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Wide Tires on Road Bikes: Is Wider Better?

The Pros and Cons of Wider Tires

Road bikes with wider tires are all the rage – and with good reason. Wide tires on road bikes provide a smoother ride, reduced rolling resistance and a bit more grip in adverse conditions. The shift toward putting more rubber on the road has been gaining traction for years; here’s what to know.

Are Wider Tires Better?

In the 80s and 90s, most cyclists rode 19-23mm tires, usually aired up to 110 psi. These rock-hard tires, in theory, rolled fast by minimizing the amount of rubber on the road. Studies have found that narrower tires actually put more rubber in touch with the asphalt. Known as a contact patch, narrow tires have a longer contact patch than wider tires at equal pressure, increasing the amount of friction.

That means wider tires – think 28-30mm wide – are often faster in most conditions.

The Benefits of Wider Tires

Most newer road bikes will fit a 28mm wide tire, although older frames might max out at 25mm. If a newer wider tire doesn’t fit, don’t force it. Squeezing in a tire that’s too wide for the frame can rub on the frame and even cause a flat tire.

If your frame fits it, ride wide and enjoy all the benefits of wide tires on the road.

Less Rolling Resistance

Wider tires have the same (or better) rolling resistance as narrower tires – we’ve covered that already. They’ll also save you energy by absorbing more of the road vibrations that cause fatigue over the course of a two or three-hour ride. Think about hitting a root on your mountain bike – it’s a noticeable impact, and it slows you down. The same thing is happen on a much smaller scale with every rock, crack and bump in the pavement on the road. A slightly wider, softer tire absorbs the impact while minimizing the loss of momentum.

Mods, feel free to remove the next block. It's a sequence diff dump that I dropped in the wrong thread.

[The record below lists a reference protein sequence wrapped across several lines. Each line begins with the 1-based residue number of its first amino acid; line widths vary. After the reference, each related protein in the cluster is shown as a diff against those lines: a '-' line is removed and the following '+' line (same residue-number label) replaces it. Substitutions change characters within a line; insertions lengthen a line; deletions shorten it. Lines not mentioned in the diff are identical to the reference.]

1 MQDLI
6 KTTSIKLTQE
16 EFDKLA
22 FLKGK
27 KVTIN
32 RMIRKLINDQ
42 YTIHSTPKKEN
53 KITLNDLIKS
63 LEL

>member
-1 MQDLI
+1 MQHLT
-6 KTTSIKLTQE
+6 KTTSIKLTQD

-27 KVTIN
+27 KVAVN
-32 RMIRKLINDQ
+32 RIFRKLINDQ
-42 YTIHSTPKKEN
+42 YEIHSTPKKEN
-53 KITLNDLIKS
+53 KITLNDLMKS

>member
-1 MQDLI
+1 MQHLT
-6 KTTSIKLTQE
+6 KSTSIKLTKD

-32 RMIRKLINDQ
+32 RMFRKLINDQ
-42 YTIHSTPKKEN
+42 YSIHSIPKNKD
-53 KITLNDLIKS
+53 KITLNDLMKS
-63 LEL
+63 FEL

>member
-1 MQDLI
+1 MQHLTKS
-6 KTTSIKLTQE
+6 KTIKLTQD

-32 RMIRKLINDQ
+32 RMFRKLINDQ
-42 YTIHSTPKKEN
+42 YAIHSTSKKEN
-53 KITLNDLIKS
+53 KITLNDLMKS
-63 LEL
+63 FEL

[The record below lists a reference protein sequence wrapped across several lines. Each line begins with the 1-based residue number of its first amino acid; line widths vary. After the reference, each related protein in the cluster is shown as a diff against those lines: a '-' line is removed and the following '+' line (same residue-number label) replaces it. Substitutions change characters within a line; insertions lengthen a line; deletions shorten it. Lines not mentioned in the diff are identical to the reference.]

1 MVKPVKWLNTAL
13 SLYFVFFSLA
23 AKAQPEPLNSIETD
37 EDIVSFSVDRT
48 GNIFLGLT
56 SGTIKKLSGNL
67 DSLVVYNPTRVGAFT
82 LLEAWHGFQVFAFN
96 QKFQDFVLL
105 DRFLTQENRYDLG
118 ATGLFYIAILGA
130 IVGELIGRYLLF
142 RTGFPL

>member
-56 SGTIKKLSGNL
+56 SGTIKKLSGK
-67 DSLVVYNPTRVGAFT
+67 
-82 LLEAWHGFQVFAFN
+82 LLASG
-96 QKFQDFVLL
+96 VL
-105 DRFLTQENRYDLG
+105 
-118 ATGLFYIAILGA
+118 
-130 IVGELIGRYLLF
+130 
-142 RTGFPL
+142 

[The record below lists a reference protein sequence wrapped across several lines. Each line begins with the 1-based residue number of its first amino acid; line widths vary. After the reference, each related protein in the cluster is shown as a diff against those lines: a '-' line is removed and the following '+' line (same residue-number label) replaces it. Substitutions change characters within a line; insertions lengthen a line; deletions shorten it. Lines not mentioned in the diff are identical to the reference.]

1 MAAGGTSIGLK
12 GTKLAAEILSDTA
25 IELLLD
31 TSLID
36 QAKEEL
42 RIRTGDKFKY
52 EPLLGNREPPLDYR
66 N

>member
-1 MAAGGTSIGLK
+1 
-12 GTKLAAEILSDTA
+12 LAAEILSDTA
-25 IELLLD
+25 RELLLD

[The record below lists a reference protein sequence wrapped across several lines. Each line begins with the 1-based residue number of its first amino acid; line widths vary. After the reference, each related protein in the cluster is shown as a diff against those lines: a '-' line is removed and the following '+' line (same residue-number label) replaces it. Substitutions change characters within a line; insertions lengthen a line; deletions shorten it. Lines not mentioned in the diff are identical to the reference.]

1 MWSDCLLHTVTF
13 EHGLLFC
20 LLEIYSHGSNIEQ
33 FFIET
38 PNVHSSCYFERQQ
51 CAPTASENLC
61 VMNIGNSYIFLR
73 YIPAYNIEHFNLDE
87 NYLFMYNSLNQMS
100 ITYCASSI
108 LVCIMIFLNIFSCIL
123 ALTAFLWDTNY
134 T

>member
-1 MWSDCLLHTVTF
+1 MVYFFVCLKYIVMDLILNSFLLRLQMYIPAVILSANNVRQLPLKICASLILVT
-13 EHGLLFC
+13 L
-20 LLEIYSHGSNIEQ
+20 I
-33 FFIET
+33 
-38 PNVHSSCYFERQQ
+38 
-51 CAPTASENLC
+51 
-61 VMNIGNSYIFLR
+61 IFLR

More Aerodynamic

There is a limit to the aerodynamic benefit of wider tires, especially if you’re pairing a wide tire with a shallow rim. You’ll also get more out of a wide tire with a wider rim, which helps to flatten out the tire profile and lower rolling resistance as well. A wide tire, wide rim and deep rim profile looks an awful lot like an airplane wing – and that means speed!

Do Wider Tires Handle Better?

Wider tires offer more traction which may improve handling. It’s important to note that tire pressure makes all the difference. A 28mm tire at 80 psi has the same contact patch as a 25mm tire at 90 – to get the benefits of added traction, you’ll need to ride a slightly lower tire pressure. Especially if you run tubeless, experiment with between 65-75 psi on your next few rides to get a feel for it.

What Size Tires Do Tour de France Riders Use?

Over the past few years, Tour de France riders have gradually moved from 23mm tires to 25mm. In 2023, 28mm finally became the norm. Most Tour pros ride tires labeled 28s, with an increasing number of teams opting for road tubeless instead of the traditional tubular tires.

Bike Radar found Tour riders, including Tadej Pogacar, on tires measuring as wide as 32mm!

Where The Rubber Meets the Road (or Dirt)

Ready for fresh rubber? We’ll help you find the right tire for your frame, your rim width and your riding style. Stop in and shop our wide selection of mountain, gravel and road bike tires or order online today.

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